Steve Brown moderated the big numbers guys: Stan, Lawrence and David
I have just returned from the “Mile-High City” where they have altitude, medicinal marijuana and a pretty decent real estate market. I was at the annual National Association of Real Estate Editors conference where, for four days, we nutcakes who obsess about real estate lived and breathed it 24/7, consuming information. And alcohol. The main take-away: enjoy that drink. Significant declines in the number of homes for sale in many U.S. markets, and fewer foreclosures (or foreclosures on hold) are boosting the country’s battered housing market. I spoke at length to two of my favorite economists, Stan Humphries of Zillow, and Mark Fleming from CoreLogic, who gave me this zippy summary up in the hospitality suite of the Brown Palace Hotel:
“We are all mules in the barn. But the U.S. is the best-looking mule in the barn.”
In other words, the whole world is a mess. Forget Greece, said one expert, we need to watch Spain and Italy, who have much larger economies. Ripples overseas could smack out this seemingly recovering market. But don’t despair too much because the Europeans and South Americans and Chinese are coming over here and buying our real estate. If you live in Florida or Vegas, in fact, and you rent don’t be surprised to find out you have a foreign landlord.
This will come as no shocker: Lawrence Yun, chief economist of the National Association of Realtors, told us inventories are falling — now down to 2005 levels nationwide, and home listings in certain neighborhoods across the country are starting to be in short supply, as we well know. There are about half as many homes on the market today as there were in 2007, or 1.8 million homes currently listed for sale on Realtor.com. In 2007, there were a whopping 3.1 million. Our North Texas inventory is down about 40% and oh how we feel it.
Then we’ve got fewer foreclosures — Yun said the number of potentially distressed inventory that will come on the market has been thinned out. Hope he’s right: Yun is so positive that light beams radiate from his face. Others say we may get a reality check in fall, when more distressed properties appear, or if Europe becomes FUBARed. Currently, previously foreclosed homes and short sales accounted for about a third of U.S. home purchases in 2011. Yun predicts they will be a 25 percent share this year, but only 15 percent in 2013.
Nationally, about one-third of homes are underwater. Not so in North Texas. Zillow says that about 21% of the home re-sales here are from buying foreclosures. Snap them up: the National Association of Realtors is forecasting a 3 to 5 percent home price increase nationally for 2012. But it could be higher, the universally sunshine-y Yun said. He predicts a 10 percent price appreciation. The median price of North Texas homes is already up by almost that amount — 9 percent higher in May than a year earlier, according to the latest statistics.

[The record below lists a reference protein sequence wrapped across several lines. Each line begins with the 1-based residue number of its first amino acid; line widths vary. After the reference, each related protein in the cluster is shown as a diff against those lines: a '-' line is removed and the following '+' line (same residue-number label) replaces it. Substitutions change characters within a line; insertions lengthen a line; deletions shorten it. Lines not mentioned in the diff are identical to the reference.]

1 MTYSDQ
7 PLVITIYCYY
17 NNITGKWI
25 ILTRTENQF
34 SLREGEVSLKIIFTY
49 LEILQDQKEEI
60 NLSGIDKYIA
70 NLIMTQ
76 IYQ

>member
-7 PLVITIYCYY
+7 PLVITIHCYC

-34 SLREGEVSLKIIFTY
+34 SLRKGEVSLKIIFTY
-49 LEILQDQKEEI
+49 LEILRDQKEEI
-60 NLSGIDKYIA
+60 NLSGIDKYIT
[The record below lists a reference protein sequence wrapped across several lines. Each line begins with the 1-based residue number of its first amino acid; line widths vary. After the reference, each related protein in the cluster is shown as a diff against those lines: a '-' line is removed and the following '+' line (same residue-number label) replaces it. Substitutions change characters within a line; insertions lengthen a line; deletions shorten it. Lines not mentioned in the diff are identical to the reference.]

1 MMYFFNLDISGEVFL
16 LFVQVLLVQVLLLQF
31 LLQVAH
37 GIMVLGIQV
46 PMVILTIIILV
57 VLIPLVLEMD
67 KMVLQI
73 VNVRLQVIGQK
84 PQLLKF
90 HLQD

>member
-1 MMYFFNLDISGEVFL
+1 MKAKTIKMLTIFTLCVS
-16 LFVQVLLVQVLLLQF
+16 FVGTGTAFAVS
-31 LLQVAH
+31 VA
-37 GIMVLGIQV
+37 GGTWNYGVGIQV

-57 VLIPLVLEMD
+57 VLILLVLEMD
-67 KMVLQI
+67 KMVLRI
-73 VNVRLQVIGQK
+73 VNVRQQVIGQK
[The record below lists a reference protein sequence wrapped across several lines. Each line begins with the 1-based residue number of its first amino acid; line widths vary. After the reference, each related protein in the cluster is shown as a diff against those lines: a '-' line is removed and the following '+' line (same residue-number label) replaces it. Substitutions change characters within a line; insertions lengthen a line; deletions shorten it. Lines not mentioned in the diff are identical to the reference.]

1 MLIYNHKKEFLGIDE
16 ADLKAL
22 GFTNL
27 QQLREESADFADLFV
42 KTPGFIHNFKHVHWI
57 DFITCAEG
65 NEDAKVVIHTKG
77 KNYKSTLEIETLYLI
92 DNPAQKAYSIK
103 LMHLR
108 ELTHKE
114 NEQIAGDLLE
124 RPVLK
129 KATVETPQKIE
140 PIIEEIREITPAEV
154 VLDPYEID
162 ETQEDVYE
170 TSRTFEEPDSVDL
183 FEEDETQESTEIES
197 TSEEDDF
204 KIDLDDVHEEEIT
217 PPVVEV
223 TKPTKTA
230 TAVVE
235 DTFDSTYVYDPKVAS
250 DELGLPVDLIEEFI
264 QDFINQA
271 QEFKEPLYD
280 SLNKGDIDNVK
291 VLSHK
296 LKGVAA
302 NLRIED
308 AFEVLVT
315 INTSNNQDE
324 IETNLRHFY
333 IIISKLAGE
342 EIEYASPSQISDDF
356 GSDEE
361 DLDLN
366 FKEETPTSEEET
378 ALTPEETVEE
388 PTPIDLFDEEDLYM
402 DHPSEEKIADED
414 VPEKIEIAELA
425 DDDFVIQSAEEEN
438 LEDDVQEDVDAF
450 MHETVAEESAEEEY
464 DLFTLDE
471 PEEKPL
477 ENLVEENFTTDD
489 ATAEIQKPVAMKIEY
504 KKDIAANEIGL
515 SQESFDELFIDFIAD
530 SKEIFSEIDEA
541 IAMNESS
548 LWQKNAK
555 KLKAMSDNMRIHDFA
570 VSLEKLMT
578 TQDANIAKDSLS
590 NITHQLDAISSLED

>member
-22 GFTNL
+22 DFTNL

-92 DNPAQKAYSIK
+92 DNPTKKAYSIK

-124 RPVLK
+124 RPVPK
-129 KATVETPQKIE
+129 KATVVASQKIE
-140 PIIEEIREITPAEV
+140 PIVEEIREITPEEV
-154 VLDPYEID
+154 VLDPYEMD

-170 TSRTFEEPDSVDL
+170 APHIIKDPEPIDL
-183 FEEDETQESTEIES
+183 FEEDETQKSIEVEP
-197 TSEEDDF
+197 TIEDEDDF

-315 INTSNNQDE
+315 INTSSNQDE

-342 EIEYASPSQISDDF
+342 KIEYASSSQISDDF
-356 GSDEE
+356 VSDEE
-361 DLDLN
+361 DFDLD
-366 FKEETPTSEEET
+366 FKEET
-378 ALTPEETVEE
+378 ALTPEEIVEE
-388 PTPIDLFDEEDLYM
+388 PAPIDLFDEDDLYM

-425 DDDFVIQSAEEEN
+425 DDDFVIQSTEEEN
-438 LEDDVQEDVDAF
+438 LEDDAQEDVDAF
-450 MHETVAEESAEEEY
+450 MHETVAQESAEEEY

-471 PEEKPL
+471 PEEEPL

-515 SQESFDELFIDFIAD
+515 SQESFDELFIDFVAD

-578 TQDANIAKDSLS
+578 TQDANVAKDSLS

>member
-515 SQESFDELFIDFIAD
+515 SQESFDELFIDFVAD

With sales and homebuilding picking up, David Crowe, top economist for the National Association of Home Builders, predicts that Texas housing markets will be more than 70 percent recovered from the crash by the end of next year.
There is so little inventory: Nationally, builders are constructing only about a third as many houses as they did before the recession thanks to tighter credit. Single-family home starts are likely to rev up to about a “modest” 19 percent across the country this year.
Here in D-FW, only about 3,000 finished new homes are sitting empty.
Recovery mode, yes, but do not think we are going to shoot this recovery straight up. Stan says the recovery is likely to be in stair-steps rather than a straight line up, “price spikes, followed by plateaus.”
We may even backslide, and And conditions will depend on the area. I sure hope someone over at Case-Shiller is reading this, because these experts made it very clear that more than ever, real estate is a local story you absolutely cannot generalize even within the same dang zipcode.
Humphries said: “Housing markets have become really hyperlocal.”
The biggest dilemma will come from the folks who are underwater, or who owe more than their properties are worth. They have no financial incentive to cure a lousy investment.
“We’ve always expected negative equity to cast a long shadow,” he said.
Ah, but you Texans were smart, Mark Fleming told me: your state saved your butt, actually learned some lessons from the 80’s. He was talking about how we smacked limits on those home equity loans. In fact, I told him, I remember when you couldn’t even get a home equity loan in Texas. He smiled. Yes, he said, turns out maybe 100% home equity loans were not such a good idea. Just ask the folks in Phoenix.
I told him that Danny Faulkner just died, he of the I-30 condo flipping fame game. Maybe we should have told him thank-you.